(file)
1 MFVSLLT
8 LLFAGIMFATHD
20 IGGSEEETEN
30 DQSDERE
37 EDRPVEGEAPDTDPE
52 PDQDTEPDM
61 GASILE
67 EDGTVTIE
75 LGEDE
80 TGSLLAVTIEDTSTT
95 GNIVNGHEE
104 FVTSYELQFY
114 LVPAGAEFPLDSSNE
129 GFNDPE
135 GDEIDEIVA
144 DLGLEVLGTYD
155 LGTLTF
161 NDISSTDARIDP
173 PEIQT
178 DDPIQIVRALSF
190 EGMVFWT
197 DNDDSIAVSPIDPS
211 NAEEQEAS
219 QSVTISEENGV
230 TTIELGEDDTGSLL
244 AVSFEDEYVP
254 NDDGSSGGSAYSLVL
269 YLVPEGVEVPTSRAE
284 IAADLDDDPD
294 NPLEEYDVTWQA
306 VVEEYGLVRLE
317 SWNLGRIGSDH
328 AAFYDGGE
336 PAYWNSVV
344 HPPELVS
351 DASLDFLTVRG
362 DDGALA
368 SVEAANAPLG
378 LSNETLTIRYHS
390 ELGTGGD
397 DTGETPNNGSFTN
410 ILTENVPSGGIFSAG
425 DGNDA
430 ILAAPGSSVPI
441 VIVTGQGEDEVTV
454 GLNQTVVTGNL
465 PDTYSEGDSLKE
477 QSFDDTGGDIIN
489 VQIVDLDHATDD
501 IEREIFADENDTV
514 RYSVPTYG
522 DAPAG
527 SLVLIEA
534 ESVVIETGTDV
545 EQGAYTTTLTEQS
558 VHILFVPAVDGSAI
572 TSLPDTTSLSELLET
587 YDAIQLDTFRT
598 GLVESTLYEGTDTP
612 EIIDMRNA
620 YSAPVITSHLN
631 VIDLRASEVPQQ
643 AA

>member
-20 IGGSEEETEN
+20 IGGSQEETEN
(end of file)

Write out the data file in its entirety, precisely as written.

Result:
1 MFVSLLT
8 LLFAGIMFATHD
20 IGGSEEETEN
30 DQSDERE
37 EDRPVEGEAPDTDPE
52 PDQDTEPDM
61 GASILE
67 EDGTVTIE
75 LGEDE
80 TGSLLAVTIEDTSTT
95 GNIVNGHEE
104 FVTSYELQFY
114 LVPAGAEFPLDSSNE
129 GFNDPE
135 GDEIDEIVA
144 DLGLEVLGTYD
155 LGTLTF
161 NDISSTDARIDP
173 PEIQT
178 DDPIQIVRALSF
190 EGMVFWT
197 DNDDSIAVSPIDPS
211 NAEEQEAS
219 QSVTISEENGV
230 TTIELGEDDTGSLL
244 AVSFEDEYVP
254 NDDGSSGGSAYSLVL
269 YLVPEGVEVPTSRAE
284 IAADLDDDPD
294 NPLEEYDVTWQA
306 VVEEYGLVRLE
317 SWNLGRIGSDH
328 AAFYDGGE
336 PAYWNSVV
344 HPPELVS
351 DASLDFLTVRG
362 DDGALA
368 SVEAANAPLG
378 LSNETLTIRYHS
390 ELGTGGD
397 DTGETPNNGSFTN
410 ILTENVPSGGIFSAG
425 DGNDA
430 ILAAPGSSVPI
441 VIVTGQGEDEVTV
454 GLNQTVVTGNL
465 PDTYSEGDSLKE
477 QSFDDTGGDIIN
489 VQIVDLDHATDD
501 IEREIFADENDTV
514 RYSVPTYG
522 DAPAG
527 SLVLIEA
534 ESVVIETGTDV
545 EQGAYTTTLTEQS
558 VHILFVPAVDGSAI
572 TSLPDTTSLSELLET
587 YDAIQLDTFRT
598 GLVESTLYEGTDTP
612 EIIDMRNA
620 YSAPVITSHLN
631 VIDLRASEVPQQ
643 AA

>member
-20 IGGSEEETEN
+20 IGGSQEETEN